Behind the launch of William Woods’ new distribution outfit

Game Theory, headed by Woods and Hilary Hart, will focus on smaller release strategies, paired with digital distribution and word-of-mouth publicity.
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Canadian producer and founder of Woods Entertainment, William Woods, has launched a new boutique distribution company called Game Theory.

The Toronto-based company will focus on narrative and documentary indie features, and plans to release six to 10 films per year.

Heading up acquisitions and distribution is Hilary Hart, who spent the last three years at Meridian Artists after working in distribution at the Canadian Film Centre (CFC) and Ouat Media.  Rounding out the team are Luke Black, head of development at Woods Entertainment, and Tim Smythe-Bishop, a distribution consultant and former VP of theatrical operations at eOne. Black serves as director of development, while Smythe-Bishop joins as senior market strategist.

Game Theory grew out of a conversation around the volume of young Canadian filmmakers who received funding from Telefilm’s revamped Talent to Watch program, according to Hart. The first round funded 45 projects in 2018, twice as many as the program’s previous iteration. “We talked about what we would want, from their perspective, in a distribution partner, how we would do things a bit differently and try to be creative with the money we would spend,” Hart told Playback Daily.

With that in mind, the initial plan for Game Theory is to target smaller-budget projects, said Woods, with a goal going forward of increasing the scale of the projects it distributes.

The indie distribution business is far from a safe bet, especially in Canada, but Woods and Hart saw it as an opportunity to “be creative and to experiment” with how films are distributed. Instead of focusing on wide release, the company plans to collaborate with the filmmakers to target specific audiences with event-based screenings, allowing viewers to engage with the filmmakers through post-screening Q&As. The plan is for films to also be made available for digital distribution the same day as the limited release, using a publicity push to fill seats and word of mouth to help boost digital sales.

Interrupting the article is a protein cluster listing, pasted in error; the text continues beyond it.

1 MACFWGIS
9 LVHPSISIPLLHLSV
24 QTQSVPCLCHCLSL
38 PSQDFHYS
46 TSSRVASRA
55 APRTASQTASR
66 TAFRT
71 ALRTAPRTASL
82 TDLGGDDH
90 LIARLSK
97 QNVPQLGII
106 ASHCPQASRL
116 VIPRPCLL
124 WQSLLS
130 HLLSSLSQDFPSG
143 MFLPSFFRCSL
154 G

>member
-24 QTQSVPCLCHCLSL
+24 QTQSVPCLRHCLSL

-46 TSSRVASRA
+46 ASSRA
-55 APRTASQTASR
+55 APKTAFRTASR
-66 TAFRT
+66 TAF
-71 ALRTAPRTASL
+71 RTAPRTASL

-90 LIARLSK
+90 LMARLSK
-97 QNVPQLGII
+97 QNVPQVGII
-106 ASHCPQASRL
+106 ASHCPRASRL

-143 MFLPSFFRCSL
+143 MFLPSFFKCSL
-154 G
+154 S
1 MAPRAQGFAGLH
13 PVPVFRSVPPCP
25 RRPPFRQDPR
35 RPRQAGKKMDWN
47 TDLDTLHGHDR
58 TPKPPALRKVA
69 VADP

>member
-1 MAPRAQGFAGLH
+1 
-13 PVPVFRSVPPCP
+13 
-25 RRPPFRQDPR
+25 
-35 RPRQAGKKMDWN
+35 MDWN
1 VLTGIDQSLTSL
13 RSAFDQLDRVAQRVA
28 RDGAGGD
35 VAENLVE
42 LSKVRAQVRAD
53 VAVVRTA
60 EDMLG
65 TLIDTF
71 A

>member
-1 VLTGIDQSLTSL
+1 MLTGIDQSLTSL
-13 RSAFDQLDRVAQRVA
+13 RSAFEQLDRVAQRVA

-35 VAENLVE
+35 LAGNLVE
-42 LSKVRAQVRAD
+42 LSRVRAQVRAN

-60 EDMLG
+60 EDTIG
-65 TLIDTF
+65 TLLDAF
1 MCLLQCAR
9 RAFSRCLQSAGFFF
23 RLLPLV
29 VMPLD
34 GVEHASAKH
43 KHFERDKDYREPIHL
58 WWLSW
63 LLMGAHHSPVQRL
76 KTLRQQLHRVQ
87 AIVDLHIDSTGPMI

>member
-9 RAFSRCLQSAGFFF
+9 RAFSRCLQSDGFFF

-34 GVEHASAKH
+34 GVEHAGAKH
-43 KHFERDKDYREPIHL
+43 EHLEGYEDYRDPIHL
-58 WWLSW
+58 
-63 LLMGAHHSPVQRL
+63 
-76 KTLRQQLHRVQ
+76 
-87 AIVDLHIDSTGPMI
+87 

The company’s first two acquisitions are Igor Drljaca’s documentary The Stone Speakers, which had its world premiere at the Toronto International Film Festival in 2018, and Daniel Leo’s Man Proposes, God Disposes. Hart says the films “set the tone for the company” as the team focuses on a strategy that places high priority on collaborating with the filmmakers on distribution strategies. “They know their films as well as anyone,” said Hart. “They are our number one resource for finding the audience.”

Although the company is based in Toronto, Woods says the strategy for attracting filmmakers is to have nation-wide reach for filmmakers to meet someone face-to-face to have a conversation about the company. To achieve it, they formed a creative advisory board, made up of Canadian filmmakers, writers, and producers to build outreach across the country. The board includes film and TV producer Nicholas Tabarrok, producer and sound designer Mark Gingras, Colonelle films founder Sarah Mannering and director Albert Shin, who co-produced The Stone Speakers. The networking opportunities will provide Game Theory the chance to collaborate as early in the film’s development as possible, according to Woods.

Pictured L to R: Tim Smythe-Bishop, Willam Woods, Hilary Hart, Luke Black